Ginnane to stand down as SPAA president

10 July, 2011 by Brendan Swift

Antony I. Ginnane will stand down as Screen Producers Association of Australia president when his three-year stint ends this year.

It is understood that former Film Finance Corporation chief executive and current SPAA feature film councillor Brian Rosen is favourite to be elected to the position on September 22.

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Ginnane said his decision to not seek re-election was prompted by the SPAA tradition that the president does not stand for more than three years, as well as to ensure that policy is continuously refreshed through new leadership.

"I have been a proud member of SPAA since 1978. It has been a strong and effective advocate of our industry during that time and I know it will continue to be so going forward," he said in a statement.

Ginnane took a market-driven approach during his SPAA leadership, encouraging filmmakers to create more popular films, with the aim of eventually doubling the Australian share of the box office to about 10 per cent.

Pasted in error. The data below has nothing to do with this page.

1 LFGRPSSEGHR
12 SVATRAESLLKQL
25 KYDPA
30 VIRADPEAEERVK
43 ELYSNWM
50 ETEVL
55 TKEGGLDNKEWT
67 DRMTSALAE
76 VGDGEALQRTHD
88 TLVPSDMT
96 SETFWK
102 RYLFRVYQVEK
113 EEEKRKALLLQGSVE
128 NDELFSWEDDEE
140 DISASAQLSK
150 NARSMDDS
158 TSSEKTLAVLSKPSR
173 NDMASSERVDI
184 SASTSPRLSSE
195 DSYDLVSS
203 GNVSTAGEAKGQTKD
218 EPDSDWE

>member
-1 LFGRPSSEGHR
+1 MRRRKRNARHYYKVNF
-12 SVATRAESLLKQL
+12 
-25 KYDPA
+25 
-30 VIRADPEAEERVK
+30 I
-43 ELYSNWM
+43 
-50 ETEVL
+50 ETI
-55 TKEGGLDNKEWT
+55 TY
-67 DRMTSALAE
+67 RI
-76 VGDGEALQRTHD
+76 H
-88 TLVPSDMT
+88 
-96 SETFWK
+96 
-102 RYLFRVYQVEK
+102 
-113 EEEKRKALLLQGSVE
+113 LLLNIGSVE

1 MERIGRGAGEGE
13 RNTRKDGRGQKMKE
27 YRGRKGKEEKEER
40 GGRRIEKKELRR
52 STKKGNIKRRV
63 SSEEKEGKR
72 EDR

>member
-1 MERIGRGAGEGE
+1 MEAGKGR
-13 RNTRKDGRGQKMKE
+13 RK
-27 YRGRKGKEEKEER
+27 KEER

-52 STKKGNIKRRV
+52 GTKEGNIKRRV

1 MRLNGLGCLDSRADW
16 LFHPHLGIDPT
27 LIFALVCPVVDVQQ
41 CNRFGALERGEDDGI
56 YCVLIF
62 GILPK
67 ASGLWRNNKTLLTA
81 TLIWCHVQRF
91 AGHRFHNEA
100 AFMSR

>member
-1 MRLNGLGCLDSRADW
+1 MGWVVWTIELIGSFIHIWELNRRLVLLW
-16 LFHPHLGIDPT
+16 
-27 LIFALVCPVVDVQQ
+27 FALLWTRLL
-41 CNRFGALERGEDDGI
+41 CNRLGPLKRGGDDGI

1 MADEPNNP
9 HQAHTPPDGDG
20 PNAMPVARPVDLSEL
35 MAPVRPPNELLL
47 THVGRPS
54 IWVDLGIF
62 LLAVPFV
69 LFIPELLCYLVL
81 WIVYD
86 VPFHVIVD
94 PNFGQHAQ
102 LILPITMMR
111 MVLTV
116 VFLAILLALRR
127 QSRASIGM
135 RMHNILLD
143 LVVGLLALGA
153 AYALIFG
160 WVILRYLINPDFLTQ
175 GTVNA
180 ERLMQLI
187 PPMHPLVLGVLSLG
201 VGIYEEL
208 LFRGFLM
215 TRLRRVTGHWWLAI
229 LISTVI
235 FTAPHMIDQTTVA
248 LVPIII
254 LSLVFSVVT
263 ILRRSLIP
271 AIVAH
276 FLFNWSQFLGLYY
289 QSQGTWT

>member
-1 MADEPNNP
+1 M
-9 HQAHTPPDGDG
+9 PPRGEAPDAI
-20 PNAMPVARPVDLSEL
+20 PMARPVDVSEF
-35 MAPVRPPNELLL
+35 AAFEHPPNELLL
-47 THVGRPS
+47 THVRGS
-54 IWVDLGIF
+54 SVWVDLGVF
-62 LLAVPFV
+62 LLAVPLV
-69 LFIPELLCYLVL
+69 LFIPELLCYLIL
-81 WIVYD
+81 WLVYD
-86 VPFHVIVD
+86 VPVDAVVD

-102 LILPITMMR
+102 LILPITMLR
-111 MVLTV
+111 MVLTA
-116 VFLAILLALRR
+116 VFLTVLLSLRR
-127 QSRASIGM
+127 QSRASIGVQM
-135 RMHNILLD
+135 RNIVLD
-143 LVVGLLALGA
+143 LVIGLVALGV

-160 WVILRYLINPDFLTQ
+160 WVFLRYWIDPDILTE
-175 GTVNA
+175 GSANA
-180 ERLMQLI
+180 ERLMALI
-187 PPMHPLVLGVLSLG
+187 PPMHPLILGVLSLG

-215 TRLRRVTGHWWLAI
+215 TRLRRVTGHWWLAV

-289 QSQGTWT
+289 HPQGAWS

He said he will continue to promote SPAA’s Producer Distributor Film Fund (PDFF) proposal, which aims to increase the number of films in the $7 – $30 million range and boost Australian audience numbers, as a non-exclusive executive consultant over the next 12 months.

The PDFF was a key initiative during Ginnane's tenure. Over the past three years SPAA also signed terms of trade with the ABC, the AWG, and has made progress on agreements with the AFFA, ATPA and ATRRA.

SPAA also successfully lobbied to halve the qualifying threshold on the Producer Offset for feature films to $500,000 and has worked with Ausfilm to enhance the Location and PDV Incentives.

SPAA executive director Geoff Brown said Ginnane has made an enormous contribution to SPAA over the past three years.

"His energy, intelligence and drive have helped mould the SPAA agenda and policy program," he said in a statement. "Tony is respected in Canberra for his effective advocacy of the PDFF and other SPAA causes. He is very passionate about the industry and is one of the few truly colourful characters left in Australian cinema. Tony is also a good friend of mine and he has been very supportive of all the SPAA staff. I wish him well and say thanks.”

 

 

 

 

 

 

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